They are called suicide gatekeepers. And there are more than 5,000 of them in San Diego.
The suicide gatekeepers are teachers, police officers, social workers, school counselors and administrators and high school and college students.
How can you become one of them?
By taking a one-hour class that teaches you three simple steps that could help you save someone who might be thinking about ending his life. The trainings are free and open to everyone.
Commonly referred to as the CPR of suicide prevention, the Question, Persuade and Refer (QPR) trainings teach people how to approach someone who might be contemplating suicide, how to offer hope and help someone in a suicide crisis.
“In order for us to be an effective gatekeeper, we have to be comfortable asking questions,” Leon Altamirano, Psy.D. told a group at a QPR training last week at San Diego Mesa College. “Most people don’t know how to ask, don’t know what to ask or are afraid to ask.”
Altamirano is a QPR certified gatekeeper instructor. He and up to 40 other trained instructors have been teaching the County-funded classes in schools, churches, police departments and many other settings. Since the classes began two years ago, more than 5,000 people have been trained as suicide gatekeepers.
At San Diego Mesa College, Altamirano began by giving the 12 participants resource numbers and websites, including the County’s It’s Up to Us and the Access and Crisis Line—(888) 724-7240 and 2-1-1.
He then transitioned into debunking several myths about suicide by asking participants to answer “truth” or “false” to 10 statements about suicide, such as:
- No one can stop a suicide. It’s inevitable.
- Confronting a person about suicide will only make them angry and increase the risk of suicide.
- Suicidal people keep their plans to themselves.
- Parents are often unaware of their child’s suicidal behavior.
- Once a person decides to die by suicide, there is nothing anyone can do to stop them.
They are all false.
Altamirano then shared some national and local suicide statistics and told the group that in San Diego County one person dies by suicide every single day. Most of the 60 minutes were spent talking aboutthe warning signs of suicide and what people should do when they hear someone talk about ending their life or suspect someone is contemplating suicide.
“All signs must be taken seriously,” Altamirano said. “We need to get involved. We have to ask the question.”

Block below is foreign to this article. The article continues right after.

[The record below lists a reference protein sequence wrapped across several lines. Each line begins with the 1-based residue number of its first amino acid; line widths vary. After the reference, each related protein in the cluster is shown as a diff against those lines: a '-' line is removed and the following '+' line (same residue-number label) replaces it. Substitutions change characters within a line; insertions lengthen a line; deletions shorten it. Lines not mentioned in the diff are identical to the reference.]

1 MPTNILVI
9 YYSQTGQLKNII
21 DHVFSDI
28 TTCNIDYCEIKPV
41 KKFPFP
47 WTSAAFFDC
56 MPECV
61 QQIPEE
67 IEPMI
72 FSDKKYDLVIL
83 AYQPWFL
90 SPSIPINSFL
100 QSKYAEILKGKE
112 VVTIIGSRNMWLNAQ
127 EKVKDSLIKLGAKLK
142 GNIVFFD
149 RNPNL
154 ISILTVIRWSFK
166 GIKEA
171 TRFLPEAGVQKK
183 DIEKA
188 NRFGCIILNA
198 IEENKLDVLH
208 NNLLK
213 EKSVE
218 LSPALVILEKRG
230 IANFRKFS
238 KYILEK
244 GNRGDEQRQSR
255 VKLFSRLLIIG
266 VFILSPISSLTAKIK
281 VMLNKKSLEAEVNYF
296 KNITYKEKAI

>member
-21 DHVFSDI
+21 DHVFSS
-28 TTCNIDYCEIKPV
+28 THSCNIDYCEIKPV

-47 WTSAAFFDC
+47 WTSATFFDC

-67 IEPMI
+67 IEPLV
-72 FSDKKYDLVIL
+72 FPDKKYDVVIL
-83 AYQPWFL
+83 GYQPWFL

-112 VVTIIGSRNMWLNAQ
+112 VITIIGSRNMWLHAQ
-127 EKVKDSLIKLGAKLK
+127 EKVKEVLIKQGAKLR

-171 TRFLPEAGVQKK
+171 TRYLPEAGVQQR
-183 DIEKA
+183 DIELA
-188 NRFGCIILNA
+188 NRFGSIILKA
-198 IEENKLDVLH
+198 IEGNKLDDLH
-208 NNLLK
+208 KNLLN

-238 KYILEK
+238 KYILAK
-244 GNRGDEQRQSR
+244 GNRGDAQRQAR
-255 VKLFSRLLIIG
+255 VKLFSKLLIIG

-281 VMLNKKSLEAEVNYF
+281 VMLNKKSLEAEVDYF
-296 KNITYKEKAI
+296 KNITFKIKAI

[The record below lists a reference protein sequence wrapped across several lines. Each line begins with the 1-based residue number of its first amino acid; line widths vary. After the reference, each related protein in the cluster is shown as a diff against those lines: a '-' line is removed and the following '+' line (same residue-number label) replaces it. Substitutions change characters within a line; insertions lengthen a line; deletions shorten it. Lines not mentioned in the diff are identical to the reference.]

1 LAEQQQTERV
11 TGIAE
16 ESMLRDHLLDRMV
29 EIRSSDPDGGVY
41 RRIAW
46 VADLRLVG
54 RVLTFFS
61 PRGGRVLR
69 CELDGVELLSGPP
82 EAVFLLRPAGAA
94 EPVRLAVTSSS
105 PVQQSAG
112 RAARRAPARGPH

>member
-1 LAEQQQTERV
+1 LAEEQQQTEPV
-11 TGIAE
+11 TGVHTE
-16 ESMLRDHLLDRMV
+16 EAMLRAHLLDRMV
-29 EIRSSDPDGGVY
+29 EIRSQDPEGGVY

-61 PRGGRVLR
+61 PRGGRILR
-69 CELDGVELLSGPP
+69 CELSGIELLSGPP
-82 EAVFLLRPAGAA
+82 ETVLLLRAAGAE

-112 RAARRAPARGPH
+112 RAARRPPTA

So what should you ask?
If a friend or a loved one is in need of help, ask if they are having thoughts of suicide.
“Be direct. Talking specifically about suicide does not cause it to happen or plant the idea,” said Alfredo Aguirre, director of County Behavioral Health Services. “Suicidal behavior is a call for help. Listen and don’t wait to take action. Stay with the person and lead them to get help.”
Direct is exactly what Dana Conard, 22, says she is going to be.
Her boyfriend’s father died by suicide and since then she has seen her boyfriend go through severe bouts of depression.
“I took the training because I wanted to know what to do,” said Conard after learning that survivors of suicide are at higher risk of ending their lives. “I’ve seen how his father’s suicide has affected my boyfriend. I know I’ll be more direct with him and encourage him to get therapy.”
The QPR trainings are organized by Community Health Improvement Partners, one of the County’s mental health partners that direct and administer the San Diego County Suicide Prevention Council.
There are two upcoming public QPR trainings:
October 8, 2013
Turk Family Center
8804 Balboa Ave., San Diego 92123
RSVP to firstname.lastname@example.org or 760-889-5195
November 5, 2013
9225 Carlton Hills Blvd. #17, Santee 92071
RSVP to Cherly.email@example.com or 619-890-1408
Agencies and organizations can also host their own trainings but must have at least 10 participants. For more information, contact Elizabeth Vaughan of Community Health Improvement Partners firstname.lastname@example.org or 858-609-7971.
-County of San Diego news release